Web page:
Westwood One's Metro/Shadow Traffic is a trove of research on what listeners want from radio's traffic reports over the many years they've been doing them.
The #1 complaint? Folks hate it when a radio reporter describes a terrible tie-up in great detail and strongly recommends avoiding the huge bottleneck and only at the very end mentions the place where it is.
The radio listener's ears perk up, suddenly realizing that is the route they drive, but also very annoyed that they missed the information.
Ask any listener who relies on traffic reports: mention the place where the jam you're about to describe FIRST and THEN give the details.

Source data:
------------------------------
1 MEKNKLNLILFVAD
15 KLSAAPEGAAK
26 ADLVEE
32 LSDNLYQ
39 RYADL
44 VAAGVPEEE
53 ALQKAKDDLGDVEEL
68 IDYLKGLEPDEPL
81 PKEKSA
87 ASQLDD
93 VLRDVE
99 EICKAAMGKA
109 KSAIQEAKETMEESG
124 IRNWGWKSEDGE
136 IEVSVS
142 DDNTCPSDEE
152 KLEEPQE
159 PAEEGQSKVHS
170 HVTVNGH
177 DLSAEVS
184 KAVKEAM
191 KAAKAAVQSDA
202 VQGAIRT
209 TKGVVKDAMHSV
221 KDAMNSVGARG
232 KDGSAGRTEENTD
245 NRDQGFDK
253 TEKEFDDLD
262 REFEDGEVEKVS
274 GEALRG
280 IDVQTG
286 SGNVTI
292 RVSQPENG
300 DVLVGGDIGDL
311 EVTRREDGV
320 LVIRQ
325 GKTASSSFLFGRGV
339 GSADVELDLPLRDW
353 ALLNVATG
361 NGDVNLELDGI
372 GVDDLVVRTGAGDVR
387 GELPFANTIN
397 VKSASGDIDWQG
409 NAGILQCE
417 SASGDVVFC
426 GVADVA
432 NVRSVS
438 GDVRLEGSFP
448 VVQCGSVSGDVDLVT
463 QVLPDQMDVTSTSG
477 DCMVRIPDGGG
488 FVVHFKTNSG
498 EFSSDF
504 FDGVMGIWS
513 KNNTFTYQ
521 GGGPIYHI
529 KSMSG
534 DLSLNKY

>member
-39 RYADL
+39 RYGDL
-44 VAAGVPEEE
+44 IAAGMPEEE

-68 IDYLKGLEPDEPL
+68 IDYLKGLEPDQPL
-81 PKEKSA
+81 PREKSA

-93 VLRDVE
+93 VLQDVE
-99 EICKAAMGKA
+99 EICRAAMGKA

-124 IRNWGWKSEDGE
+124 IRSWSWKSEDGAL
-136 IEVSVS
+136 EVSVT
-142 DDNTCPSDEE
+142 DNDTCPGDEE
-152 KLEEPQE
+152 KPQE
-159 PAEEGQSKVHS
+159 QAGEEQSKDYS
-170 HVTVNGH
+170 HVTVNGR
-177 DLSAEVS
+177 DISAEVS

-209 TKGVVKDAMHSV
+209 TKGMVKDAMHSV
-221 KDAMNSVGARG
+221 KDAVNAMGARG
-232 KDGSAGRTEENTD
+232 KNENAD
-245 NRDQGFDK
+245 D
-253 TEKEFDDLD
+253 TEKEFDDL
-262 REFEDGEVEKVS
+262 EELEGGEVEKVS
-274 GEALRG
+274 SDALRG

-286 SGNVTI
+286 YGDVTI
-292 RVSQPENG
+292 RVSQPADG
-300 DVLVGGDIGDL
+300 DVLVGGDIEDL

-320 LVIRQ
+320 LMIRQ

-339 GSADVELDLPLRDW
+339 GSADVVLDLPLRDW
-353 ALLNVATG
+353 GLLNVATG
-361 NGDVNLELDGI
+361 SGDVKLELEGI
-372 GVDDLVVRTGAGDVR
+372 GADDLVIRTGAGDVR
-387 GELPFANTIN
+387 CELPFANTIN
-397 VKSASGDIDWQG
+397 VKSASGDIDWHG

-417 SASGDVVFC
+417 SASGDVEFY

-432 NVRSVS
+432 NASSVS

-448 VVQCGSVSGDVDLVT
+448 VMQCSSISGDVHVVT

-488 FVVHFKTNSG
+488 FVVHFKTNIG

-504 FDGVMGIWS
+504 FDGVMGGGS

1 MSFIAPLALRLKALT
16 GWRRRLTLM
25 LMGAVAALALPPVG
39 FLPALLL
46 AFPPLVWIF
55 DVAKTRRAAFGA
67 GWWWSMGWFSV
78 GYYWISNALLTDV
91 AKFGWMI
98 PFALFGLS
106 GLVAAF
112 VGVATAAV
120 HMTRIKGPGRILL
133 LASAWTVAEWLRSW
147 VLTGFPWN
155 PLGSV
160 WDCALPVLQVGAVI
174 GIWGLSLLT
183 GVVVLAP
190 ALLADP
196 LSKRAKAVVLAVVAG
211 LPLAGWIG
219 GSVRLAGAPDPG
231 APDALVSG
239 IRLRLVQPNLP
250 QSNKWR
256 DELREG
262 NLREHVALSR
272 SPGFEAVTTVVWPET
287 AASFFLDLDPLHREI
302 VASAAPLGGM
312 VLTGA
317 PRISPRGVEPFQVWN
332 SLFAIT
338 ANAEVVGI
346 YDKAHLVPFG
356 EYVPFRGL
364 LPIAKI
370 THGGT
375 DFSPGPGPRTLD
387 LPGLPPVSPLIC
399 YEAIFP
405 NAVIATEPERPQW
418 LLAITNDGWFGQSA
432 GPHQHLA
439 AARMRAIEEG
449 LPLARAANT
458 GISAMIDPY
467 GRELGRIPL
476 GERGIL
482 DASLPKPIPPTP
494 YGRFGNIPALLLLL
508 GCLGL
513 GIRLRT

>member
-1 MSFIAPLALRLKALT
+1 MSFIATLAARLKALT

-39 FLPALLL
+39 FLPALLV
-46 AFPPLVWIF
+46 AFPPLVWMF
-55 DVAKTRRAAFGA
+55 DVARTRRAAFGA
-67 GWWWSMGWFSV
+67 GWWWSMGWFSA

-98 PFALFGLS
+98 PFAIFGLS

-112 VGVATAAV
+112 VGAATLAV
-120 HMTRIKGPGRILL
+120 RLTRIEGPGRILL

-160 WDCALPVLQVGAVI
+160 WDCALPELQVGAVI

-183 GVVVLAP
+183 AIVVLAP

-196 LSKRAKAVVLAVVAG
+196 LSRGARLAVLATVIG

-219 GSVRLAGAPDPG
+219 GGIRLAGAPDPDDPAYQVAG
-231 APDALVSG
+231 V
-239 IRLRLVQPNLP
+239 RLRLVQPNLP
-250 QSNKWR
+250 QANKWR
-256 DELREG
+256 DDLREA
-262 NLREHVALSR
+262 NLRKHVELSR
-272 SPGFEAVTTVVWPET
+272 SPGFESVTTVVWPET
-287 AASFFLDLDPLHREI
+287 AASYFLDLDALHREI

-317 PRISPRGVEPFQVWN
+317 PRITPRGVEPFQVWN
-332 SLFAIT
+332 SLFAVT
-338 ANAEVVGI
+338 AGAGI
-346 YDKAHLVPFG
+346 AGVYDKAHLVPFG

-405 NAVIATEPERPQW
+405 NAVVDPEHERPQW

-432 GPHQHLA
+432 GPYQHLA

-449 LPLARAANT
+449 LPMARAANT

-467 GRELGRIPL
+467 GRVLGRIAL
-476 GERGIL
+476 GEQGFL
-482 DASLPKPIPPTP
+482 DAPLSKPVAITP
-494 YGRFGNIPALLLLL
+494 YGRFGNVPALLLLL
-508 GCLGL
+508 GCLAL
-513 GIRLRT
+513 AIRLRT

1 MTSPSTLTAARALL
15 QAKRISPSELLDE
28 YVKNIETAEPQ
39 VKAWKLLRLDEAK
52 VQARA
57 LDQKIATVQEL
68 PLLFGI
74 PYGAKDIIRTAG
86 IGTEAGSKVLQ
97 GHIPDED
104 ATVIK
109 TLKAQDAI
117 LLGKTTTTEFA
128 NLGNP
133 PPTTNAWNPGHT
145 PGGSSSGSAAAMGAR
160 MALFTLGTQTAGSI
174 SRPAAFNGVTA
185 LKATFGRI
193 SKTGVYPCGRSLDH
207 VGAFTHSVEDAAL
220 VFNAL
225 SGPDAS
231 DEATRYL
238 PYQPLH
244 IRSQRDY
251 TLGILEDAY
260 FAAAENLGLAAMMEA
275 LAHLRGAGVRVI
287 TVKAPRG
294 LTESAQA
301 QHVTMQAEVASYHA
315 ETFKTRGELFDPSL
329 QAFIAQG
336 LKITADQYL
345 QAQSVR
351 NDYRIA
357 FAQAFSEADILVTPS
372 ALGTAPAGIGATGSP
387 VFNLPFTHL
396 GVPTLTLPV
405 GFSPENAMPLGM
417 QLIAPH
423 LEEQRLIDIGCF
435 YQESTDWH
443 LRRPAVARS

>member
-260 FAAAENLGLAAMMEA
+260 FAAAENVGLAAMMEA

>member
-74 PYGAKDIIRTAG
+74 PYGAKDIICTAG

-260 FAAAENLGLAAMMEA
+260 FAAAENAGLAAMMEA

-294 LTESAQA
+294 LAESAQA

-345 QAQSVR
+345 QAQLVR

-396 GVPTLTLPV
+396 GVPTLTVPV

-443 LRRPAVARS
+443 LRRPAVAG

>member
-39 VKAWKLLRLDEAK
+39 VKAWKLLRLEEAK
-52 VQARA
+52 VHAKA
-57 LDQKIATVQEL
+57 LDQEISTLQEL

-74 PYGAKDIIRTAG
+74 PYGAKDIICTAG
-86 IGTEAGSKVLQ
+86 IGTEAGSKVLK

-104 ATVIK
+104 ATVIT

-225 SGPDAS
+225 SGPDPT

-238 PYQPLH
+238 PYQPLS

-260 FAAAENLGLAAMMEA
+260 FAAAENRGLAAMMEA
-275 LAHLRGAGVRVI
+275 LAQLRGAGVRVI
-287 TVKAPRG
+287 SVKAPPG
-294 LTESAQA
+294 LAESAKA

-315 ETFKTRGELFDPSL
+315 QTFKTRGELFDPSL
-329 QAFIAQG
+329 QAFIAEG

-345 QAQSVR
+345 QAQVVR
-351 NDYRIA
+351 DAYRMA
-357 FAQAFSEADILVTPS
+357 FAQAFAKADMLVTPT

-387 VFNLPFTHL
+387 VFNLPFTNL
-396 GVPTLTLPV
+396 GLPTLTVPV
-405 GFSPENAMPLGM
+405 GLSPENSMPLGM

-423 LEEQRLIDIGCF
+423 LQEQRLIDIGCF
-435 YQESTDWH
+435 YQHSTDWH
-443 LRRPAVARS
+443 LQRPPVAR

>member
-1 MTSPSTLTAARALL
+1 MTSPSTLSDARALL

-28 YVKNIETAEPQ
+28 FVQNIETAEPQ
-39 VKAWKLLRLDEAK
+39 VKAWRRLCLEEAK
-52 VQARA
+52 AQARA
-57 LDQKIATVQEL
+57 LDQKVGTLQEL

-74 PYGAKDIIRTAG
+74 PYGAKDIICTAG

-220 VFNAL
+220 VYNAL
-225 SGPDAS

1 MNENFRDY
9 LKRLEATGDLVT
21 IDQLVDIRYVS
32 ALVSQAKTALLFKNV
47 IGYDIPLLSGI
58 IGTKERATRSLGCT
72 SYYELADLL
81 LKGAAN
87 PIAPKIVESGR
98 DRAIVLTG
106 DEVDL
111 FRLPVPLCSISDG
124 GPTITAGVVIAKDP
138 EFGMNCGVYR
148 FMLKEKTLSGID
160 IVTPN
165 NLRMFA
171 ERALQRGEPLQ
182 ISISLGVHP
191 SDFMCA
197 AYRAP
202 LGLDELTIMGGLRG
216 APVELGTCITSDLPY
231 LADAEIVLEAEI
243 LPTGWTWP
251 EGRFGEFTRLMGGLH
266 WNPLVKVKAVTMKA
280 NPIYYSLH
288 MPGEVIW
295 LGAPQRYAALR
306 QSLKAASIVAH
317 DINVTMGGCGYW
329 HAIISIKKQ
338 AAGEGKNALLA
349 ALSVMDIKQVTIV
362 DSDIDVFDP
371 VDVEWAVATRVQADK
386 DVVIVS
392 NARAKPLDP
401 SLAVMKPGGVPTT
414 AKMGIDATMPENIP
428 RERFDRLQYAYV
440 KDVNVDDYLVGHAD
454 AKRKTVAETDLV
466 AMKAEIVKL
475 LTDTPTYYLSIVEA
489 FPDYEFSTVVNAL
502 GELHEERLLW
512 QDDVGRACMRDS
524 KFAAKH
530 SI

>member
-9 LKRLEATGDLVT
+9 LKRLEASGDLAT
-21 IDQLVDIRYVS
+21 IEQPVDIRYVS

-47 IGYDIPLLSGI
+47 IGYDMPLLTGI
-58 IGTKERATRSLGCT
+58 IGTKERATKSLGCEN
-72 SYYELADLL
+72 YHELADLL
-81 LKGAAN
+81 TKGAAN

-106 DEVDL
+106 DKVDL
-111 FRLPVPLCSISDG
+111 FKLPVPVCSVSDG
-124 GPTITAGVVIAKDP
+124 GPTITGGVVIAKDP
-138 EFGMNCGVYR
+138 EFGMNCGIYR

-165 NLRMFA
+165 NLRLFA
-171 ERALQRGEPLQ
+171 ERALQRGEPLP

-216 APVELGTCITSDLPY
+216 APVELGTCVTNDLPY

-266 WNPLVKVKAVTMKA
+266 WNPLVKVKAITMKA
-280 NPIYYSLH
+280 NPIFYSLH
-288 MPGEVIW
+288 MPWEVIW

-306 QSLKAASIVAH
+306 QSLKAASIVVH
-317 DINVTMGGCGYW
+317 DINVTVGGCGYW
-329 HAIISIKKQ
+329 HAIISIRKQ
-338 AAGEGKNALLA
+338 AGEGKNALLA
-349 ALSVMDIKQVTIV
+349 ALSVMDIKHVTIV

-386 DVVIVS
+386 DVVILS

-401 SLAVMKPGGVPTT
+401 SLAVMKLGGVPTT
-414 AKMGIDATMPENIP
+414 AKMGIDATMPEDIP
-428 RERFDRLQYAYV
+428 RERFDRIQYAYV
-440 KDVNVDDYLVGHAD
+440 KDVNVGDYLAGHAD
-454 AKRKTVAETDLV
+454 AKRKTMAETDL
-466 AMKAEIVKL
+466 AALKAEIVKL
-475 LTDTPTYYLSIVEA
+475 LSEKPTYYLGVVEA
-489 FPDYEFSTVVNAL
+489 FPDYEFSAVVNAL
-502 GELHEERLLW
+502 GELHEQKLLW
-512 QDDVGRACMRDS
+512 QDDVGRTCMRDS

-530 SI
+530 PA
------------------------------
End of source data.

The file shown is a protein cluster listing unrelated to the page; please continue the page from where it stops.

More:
Smart traffic reporters even promote that they always do it that way so that listeners always know they won't miss anything important.
Incredibly, the majority of traffic reports are still not done this way in spite of the fact that it has been conventional wisdom for many years, driven by Metro research presented in city after city over the years.
It's still possible to stand out as the most user-friendly traffic reporter in your market by simply giving the location first and then the details of the jam. Every time. No exceptions.
Formats with the Most Momentum Entering 2017: Questions to Ask As You Survey the Competitive Landscape - Towards the end of each year, Nielsen releases its Top Audio Trends report which lists the 10 leading formats in terms of share for the past January throu...
2 months ago